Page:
2 Recent trends in immigrant worker assimilation in Canada
Information identified as archived is provided for reference, research or recordkeeping purposes. It is not subject to the Government of Canada Web Standards and has not been altered or updated since it was archived. Please "contact us" to request a format other than those available.
A basic theory of immigrant assimilation emphasizes the difficulties experienced by new immigrants in finding employment in their host country. Immigrants, who may face linguistic, information and social barriers, initially have fewer employment opportunities and receive lower wages compared with the Canadian-born residents. As they become more knowledgeable about the labour-market conditions in their new country, acquire more country-specific skills and establish an employment record, their earnings begin to rise and the slope of the immigrant earnings profile is often steeper than that of the Canadian born. Eventually many immigrants may actually do better than the Canadian born with similar characteristics.
The economic performance of immigrants to Canada in the past 25 years has been a subject of numerous studies with mixed results. Immigrants to Canada are generally noted to be more educated but have less work experience compared with persons born in Canada (Frenette and Morissette 2003). Increasingly, immigrants to Canada come from 'non-traditional' sources and are members of visible minorities.1 Baker and Benjamin (1994) find that, similar to the U.S. experience, the immigrants who arrived in Canada during the 1970s were not as successful in integrating into the Canadian labour market as those who had arrived in the previous decade; the entry earnings and assimilation rates of the former were considerably lower. They conclude that their picture of immigrant experience in the Canadian labour market is "fairly pessimistic" (p. 400). Grant (1999), on the other hand, shows that immigrants who came to Canada during the 1980s had better fortune than previous cohorts; the entry level earnings were about the same at the beginning and end of the decade, and the assimilations rates of immigrants in the 1980s were higher than the assimilation rates experienced by their predecessors.
Frenette and Morissette (2003), who use census data covering the years from 1980 to 2000 to analyse the convergence rates of immigrant and non-immigrant earnings, argue that the relative entry earnings of immigrants declined drastically during this period, and this trend was only partially offset by the greater relative earnings growth of recent immigrants. Despite an increasing number of university graduates among immigrants, the relative earnings of immigrants did not improve from 1990 to 2000, and the low-income rates among immigrants rose substantially by the end of the decade.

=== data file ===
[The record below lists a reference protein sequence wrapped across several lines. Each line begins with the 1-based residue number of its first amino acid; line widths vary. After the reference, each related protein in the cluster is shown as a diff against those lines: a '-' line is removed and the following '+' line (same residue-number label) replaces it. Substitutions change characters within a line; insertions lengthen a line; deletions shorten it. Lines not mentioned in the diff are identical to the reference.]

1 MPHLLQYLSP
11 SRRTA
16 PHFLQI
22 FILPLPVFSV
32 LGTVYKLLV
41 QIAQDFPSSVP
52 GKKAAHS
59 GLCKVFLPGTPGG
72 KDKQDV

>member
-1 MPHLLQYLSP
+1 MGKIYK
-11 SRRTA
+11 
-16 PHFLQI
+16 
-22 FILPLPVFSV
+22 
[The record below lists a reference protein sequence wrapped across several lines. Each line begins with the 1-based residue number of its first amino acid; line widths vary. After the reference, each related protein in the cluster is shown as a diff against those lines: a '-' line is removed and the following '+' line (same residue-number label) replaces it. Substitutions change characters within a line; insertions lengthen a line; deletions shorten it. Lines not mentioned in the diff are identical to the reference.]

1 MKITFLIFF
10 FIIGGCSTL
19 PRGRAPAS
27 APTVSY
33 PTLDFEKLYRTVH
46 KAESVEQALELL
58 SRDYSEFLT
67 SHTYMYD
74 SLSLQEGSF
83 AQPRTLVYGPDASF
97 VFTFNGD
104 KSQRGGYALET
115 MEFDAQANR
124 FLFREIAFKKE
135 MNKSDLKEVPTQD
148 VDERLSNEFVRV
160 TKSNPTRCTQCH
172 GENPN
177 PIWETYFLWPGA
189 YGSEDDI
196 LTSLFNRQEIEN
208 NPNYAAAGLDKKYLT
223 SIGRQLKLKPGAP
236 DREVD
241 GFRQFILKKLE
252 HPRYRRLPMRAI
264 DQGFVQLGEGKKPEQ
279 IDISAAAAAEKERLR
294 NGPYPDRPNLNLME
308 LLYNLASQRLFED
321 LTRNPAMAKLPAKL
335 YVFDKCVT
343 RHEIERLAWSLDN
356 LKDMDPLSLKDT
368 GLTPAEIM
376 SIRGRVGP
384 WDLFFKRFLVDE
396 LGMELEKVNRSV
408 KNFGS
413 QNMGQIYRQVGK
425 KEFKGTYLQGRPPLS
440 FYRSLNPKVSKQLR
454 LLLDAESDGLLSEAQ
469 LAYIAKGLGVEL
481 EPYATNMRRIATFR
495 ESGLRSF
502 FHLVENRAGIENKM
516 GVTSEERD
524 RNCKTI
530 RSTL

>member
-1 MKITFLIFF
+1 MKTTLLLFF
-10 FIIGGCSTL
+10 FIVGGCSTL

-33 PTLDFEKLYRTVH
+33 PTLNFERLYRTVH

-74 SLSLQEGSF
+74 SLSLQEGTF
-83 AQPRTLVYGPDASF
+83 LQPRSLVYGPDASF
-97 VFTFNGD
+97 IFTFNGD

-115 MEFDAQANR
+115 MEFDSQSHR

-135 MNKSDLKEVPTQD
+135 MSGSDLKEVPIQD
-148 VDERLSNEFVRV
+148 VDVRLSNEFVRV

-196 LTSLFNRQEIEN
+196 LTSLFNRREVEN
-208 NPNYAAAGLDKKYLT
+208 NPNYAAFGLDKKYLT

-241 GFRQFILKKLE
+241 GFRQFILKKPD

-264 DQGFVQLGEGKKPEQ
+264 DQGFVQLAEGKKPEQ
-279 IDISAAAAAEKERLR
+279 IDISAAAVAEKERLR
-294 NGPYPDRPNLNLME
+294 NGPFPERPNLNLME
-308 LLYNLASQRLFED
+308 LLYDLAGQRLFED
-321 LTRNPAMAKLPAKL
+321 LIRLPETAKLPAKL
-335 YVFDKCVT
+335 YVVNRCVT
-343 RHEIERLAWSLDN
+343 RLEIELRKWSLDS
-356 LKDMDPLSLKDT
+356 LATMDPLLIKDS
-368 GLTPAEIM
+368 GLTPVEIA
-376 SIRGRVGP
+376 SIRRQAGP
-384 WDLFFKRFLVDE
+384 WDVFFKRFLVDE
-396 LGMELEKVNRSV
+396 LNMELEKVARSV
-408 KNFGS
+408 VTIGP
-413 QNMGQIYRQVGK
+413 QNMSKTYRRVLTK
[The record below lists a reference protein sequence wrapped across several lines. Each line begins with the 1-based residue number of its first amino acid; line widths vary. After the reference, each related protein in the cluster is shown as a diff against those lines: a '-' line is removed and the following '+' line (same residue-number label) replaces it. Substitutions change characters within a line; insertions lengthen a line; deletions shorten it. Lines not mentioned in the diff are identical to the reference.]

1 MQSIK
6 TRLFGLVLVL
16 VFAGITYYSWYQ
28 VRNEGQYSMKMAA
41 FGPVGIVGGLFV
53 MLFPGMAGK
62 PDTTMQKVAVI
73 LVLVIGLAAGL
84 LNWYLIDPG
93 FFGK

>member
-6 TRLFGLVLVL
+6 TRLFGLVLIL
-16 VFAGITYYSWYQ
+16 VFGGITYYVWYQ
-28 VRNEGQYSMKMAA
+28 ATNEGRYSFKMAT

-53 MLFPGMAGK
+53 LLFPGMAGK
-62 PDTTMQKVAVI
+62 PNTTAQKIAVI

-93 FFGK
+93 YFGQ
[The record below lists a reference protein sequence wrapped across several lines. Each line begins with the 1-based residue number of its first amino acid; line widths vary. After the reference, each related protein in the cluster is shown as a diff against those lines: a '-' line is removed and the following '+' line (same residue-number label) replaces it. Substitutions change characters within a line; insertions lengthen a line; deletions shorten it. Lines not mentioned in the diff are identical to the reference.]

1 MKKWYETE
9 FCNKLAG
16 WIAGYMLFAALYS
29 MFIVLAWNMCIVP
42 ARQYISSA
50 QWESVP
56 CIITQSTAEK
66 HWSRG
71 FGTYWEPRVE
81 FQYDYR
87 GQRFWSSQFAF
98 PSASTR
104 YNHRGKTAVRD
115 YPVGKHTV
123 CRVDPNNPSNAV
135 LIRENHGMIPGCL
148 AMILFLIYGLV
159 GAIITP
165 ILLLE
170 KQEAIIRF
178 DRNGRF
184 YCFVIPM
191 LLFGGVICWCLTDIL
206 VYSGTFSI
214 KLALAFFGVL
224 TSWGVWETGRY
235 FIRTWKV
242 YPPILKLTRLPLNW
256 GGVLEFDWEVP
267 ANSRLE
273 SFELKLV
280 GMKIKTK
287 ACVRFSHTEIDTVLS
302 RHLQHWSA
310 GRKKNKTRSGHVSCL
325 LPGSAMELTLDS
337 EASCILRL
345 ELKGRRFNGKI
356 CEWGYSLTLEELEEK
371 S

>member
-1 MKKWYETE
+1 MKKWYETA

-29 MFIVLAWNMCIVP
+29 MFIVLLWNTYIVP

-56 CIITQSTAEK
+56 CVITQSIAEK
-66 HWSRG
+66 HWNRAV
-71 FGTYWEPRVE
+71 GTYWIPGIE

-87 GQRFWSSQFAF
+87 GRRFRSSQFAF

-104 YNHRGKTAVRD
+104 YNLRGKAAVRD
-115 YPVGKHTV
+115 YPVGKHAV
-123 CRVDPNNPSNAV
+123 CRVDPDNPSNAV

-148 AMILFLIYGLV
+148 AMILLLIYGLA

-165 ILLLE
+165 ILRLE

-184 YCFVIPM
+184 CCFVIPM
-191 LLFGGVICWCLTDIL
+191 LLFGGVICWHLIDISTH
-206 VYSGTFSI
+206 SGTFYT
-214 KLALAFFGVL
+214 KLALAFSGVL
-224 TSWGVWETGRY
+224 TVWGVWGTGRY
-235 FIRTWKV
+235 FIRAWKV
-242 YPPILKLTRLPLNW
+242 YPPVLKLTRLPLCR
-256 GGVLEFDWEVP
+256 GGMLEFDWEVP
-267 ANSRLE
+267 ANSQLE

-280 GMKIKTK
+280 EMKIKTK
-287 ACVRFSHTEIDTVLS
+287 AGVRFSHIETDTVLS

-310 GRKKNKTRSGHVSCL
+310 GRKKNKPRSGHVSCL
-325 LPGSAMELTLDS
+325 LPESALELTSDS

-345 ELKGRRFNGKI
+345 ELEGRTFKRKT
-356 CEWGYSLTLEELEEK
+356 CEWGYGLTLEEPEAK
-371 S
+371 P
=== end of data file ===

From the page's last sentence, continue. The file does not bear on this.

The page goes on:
The deterioration of immigrant entry earnings in Canada is further documented by Aydemir and Skuterud (2005), who explore its causes using the same census data as the previous study. They find that about one third of the deterioration in immigrants' entry earnings can be explained by the shifting ethnic composition of immigrant cohorts. Although they find little evidence of the decline in the returns to foreign education, they find a strong evidence of the decline to the foreign labour-market experience, which may account for somewhere between one quarter and one half of the overall deterioration in the entry earnings of immigrants.
In sum, the picture emerging from these and other studies seems to show the immigrants' integration into the Canadian labour market is becoming increasingly difficult. These results raise further questions, which so far have not been answered. In particular, have these difficulties translated into growing inequality among immigrants? Have falling entry earnings been accompanied by increases in earnings instability among immigrants? What was the impact of changes in immigrant cohort composition on the changes in earnings inequality and earnings instability since the early 1980s? Although the immigrant wage dynamics are a very important indicator of immigrant economic progress, the picture is not complete without looking into other aspects of immigrant earnings dynamics, such as earnings inequality and earnings instability.
The distinction between current (cross-sectional) inequality and long-term inequality, however, is crucial in the analysis of earnings inequality and earnings instability. Changes in earnings inequality are usually related to fundamental skill-based technological changes, which make certain skills obsolete while creating a demand for new skills (worker attributes). Changes in earnings instability, on the other hand, are mostly related to increased competition, institutional changes or changes in trade regulations.
Clearly, a snapshot of earnings inequality obtained from cross-sectional data does not distinguish between permanent and transitory components of earnings, so the source of current earnings inequality cannot be identified. Such separation can only be possible with panel data models; some of such models relevant to this study are discussed in the next section.
1 The Employment Equity Act defines visible minorities as "persons, other than Aboriginal peoples, who are non- Caucasian in race or non-white in colour."
- Date modified: